Is birth weight a risk factor for ischemic heart disease in later life?
Huxley R., Owen CG., Whincup PH., Cook DG., Rich-Edwards J., Smith GD., Collins R.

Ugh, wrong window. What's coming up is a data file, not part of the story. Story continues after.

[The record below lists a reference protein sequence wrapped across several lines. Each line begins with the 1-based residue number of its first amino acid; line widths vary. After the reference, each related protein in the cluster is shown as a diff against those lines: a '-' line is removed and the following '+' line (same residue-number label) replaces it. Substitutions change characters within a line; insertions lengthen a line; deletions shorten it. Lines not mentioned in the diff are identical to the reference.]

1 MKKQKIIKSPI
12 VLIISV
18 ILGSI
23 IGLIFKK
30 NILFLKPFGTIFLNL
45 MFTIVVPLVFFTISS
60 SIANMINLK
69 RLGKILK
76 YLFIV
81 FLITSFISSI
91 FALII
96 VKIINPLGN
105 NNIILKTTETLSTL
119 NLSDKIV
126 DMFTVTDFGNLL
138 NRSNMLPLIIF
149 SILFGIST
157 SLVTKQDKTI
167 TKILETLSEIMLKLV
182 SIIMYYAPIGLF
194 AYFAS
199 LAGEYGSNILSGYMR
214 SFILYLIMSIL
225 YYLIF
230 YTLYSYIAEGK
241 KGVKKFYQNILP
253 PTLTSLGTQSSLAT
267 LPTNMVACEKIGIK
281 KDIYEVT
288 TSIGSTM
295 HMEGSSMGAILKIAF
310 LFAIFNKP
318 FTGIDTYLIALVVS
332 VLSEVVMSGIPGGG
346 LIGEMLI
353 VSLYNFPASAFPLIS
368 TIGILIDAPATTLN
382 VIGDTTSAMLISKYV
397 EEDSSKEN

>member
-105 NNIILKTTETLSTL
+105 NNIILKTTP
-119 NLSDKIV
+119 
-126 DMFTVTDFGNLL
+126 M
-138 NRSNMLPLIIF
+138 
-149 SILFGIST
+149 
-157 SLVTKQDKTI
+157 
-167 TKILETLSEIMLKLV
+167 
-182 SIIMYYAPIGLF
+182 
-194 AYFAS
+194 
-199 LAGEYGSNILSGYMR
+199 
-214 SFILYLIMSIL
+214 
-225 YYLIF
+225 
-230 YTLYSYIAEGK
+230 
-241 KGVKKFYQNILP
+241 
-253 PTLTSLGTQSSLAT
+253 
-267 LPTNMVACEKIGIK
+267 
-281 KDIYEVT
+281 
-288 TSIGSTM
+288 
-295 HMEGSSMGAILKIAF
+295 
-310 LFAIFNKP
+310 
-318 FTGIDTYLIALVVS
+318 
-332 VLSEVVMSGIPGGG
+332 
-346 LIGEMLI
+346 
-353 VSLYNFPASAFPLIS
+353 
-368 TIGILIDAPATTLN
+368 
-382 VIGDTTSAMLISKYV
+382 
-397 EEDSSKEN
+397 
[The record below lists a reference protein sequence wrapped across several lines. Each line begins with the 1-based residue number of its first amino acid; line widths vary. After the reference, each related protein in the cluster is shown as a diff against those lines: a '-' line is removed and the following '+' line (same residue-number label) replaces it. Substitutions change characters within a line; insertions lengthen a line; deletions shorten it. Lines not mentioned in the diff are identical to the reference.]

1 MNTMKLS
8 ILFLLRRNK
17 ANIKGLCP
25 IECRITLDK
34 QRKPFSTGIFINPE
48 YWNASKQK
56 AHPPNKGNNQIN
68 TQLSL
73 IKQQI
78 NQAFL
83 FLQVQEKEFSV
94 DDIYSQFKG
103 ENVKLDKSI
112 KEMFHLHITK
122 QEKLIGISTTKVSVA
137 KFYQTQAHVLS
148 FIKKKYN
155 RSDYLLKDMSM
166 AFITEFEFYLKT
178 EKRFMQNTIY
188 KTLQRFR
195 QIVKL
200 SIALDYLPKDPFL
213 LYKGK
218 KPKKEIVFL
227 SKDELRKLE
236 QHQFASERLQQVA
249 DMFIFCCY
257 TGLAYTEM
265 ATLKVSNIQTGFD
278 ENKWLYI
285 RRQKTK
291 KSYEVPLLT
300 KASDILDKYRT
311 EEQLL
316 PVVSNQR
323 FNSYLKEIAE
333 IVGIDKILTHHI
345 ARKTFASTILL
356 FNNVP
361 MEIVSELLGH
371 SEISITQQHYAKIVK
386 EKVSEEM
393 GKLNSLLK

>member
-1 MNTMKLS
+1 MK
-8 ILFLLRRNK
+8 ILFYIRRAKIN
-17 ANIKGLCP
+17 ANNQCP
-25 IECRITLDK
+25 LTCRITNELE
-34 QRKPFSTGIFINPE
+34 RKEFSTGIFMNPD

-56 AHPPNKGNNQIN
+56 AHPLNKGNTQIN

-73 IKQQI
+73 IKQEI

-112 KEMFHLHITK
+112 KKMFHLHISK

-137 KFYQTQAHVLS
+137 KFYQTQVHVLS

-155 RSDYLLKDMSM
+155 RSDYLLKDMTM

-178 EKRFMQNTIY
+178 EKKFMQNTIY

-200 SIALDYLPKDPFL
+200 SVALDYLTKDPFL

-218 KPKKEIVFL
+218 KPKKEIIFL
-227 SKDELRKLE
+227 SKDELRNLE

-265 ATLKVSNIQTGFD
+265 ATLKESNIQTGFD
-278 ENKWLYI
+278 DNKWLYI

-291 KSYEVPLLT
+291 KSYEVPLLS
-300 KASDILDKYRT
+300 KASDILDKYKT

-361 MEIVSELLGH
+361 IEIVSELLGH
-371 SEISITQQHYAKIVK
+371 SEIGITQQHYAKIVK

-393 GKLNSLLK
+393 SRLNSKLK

BACKGROUND: An inverse association between birth weight and ischemic heart disease (IHD) has been seen in observational studies. OBJECTIVE: We wanted to determine the strength and consistency of the association between birth weight and subsequent IHD. DESIGN: We conducted a systematic review of observational studies. RESULTS: Seventeen published studies of birth weight and subsequent IHD were identified that included a total of 144,794 singletons. Relative risk estimates for the association between birth weight and IHD were available from 16 of these studies. Additional data from 2 unpublished studies of 3801 persons were also included. In total, the analyses included data from 18 studies on 4210 nonfatal and 3308 fatal IHD events in 147,009 persons. The mean weighted estimate for the association between birth weight and the combined outcome of nonfatal and fatal IHD was 0.84 (95% CI: 0.81, 0.88) per kilogram of birth weight (P<0.0001). No significant heterogeneity was observed between estimates in different studies (P=0.09), nor was there evidence of publication bias (P=0.3, Begg test). Neither restricting the analysis to fatal IHD events nor adjusting for socioeconomic status had any appreciable effect on the findings. CONCLUSIONS: These findings are consistent with a 1 kg higher birth weight being associated with a 10-20% lower risk of subsequent IHD. However, even if causal, interventions to increase birth weight are unlikely to reduce the incidence of IHD materially. Further studies are needed to determine whether the observed association reflects a stronger underlying association with a related exposure or is due (at least in part) to residual confounding.